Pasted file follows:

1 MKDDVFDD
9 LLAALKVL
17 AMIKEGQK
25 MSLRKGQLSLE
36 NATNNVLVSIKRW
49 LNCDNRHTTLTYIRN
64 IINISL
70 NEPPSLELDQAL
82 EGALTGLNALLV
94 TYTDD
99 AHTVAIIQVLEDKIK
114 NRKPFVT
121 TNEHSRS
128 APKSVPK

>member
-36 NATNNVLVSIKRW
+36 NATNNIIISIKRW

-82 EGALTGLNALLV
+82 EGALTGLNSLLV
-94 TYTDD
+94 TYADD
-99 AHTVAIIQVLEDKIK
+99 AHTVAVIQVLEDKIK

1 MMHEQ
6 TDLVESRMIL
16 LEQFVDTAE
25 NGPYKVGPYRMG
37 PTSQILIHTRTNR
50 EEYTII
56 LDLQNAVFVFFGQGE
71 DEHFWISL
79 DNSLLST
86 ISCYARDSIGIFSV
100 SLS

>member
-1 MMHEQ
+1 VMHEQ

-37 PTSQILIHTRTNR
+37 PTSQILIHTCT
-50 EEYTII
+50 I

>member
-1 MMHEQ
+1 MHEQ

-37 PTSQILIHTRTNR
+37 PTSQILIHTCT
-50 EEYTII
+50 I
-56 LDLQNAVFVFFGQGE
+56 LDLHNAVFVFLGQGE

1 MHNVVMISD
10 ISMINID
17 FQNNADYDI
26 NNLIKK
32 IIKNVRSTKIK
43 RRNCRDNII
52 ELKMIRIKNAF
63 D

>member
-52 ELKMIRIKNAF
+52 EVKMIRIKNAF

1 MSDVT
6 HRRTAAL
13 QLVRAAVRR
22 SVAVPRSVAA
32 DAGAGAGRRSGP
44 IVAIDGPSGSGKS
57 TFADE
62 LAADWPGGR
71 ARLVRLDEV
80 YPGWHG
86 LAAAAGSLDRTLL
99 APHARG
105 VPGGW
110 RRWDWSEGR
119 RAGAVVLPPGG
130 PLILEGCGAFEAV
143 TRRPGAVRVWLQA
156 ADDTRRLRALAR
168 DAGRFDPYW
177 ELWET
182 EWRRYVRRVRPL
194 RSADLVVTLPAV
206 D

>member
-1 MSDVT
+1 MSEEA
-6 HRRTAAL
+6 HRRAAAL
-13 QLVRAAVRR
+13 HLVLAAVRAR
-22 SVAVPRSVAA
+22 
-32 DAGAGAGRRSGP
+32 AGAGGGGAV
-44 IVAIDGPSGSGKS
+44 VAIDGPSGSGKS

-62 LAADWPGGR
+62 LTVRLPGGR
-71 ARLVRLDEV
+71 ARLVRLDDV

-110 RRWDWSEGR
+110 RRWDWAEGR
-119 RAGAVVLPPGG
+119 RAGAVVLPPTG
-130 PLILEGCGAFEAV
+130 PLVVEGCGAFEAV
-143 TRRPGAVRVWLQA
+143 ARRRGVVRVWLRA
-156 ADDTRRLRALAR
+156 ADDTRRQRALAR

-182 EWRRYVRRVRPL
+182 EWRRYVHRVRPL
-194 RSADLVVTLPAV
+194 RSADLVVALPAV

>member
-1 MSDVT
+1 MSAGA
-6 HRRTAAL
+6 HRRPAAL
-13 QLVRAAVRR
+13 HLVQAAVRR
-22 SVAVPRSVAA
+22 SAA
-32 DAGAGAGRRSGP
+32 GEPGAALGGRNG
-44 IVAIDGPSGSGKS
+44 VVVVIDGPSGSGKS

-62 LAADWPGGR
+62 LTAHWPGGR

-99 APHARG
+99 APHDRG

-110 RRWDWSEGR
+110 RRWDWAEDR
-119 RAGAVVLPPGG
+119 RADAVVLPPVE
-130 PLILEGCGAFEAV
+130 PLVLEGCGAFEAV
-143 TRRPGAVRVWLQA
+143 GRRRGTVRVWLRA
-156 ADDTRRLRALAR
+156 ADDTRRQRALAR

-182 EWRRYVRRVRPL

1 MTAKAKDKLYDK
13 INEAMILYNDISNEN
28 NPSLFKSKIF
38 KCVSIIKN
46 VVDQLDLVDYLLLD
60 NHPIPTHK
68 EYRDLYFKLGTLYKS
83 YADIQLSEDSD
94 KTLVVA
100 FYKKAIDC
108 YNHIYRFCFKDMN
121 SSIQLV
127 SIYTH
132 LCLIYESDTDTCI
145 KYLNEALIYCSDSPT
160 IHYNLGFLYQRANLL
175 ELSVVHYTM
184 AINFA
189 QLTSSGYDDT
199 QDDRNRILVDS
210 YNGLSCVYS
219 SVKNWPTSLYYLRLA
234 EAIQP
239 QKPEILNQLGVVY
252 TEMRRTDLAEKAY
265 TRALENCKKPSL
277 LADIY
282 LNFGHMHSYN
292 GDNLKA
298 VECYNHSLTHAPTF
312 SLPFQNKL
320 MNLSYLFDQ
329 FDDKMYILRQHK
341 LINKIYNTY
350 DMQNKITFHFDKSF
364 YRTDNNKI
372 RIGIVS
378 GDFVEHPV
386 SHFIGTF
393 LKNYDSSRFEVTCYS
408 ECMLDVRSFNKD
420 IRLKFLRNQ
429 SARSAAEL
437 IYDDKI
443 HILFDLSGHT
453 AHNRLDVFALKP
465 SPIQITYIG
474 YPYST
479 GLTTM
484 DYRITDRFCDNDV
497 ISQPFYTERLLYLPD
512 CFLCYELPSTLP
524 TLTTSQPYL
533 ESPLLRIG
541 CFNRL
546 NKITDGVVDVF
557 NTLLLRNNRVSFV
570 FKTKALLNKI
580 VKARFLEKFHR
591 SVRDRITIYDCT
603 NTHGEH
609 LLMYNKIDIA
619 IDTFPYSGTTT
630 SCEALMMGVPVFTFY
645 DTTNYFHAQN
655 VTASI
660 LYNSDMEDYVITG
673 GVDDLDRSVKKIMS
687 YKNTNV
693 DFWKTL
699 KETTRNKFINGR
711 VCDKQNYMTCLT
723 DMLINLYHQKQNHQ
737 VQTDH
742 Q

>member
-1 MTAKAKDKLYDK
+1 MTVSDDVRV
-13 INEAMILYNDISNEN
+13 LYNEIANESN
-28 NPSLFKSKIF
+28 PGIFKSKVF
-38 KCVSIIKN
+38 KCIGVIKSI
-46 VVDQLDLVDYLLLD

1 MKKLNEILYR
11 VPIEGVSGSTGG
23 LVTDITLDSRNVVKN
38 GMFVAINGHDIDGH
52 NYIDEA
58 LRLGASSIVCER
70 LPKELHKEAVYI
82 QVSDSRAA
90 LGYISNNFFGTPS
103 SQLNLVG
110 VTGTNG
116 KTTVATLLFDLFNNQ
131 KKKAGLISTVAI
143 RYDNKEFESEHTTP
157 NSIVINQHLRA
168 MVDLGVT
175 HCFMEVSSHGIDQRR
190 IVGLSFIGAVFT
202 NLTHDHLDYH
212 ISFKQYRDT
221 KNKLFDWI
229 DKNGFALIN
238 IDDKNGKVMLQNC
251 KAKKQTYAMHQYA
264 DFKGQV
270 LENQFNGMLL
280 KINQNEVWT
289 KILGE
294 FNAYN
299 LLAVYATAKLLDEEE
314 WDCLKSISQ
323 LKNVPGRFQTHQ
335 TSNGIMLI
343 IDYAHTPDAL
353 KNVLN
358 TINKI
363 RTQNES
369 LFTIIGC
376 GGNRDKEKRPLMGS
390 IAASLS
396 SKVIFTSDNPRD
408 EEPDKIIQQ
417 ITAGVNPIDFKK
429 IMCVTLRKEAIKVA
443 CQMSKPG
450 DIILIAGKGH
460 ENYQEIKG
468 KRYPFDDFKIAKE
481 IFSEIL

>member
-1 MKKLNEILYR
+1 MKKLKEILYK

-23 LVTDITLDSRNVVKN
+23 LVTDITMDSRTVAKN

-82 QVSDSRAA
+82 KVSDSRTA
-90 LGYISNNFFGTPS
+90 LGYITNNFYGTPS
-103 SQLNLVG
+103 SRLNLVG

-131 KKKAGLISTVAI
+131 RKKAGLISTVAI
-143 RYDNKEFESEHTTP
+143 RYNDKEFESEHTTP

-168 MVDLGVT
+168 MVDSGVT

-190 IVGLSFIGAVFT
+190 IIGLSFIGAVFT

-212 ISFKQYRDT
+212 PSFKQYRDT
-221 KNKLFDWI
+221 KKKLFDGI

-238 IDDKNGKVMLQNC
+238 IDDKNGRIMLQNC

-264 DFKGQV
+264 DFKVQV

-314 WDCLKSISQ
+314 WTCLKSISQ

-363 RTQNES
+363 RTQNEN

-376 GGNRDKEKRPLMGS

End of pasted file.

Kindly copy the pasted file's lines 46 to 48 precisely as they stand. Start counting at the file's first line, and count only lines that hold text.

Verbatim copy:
+37 PTSQILIHTCT
-50 EEYTII
+50 I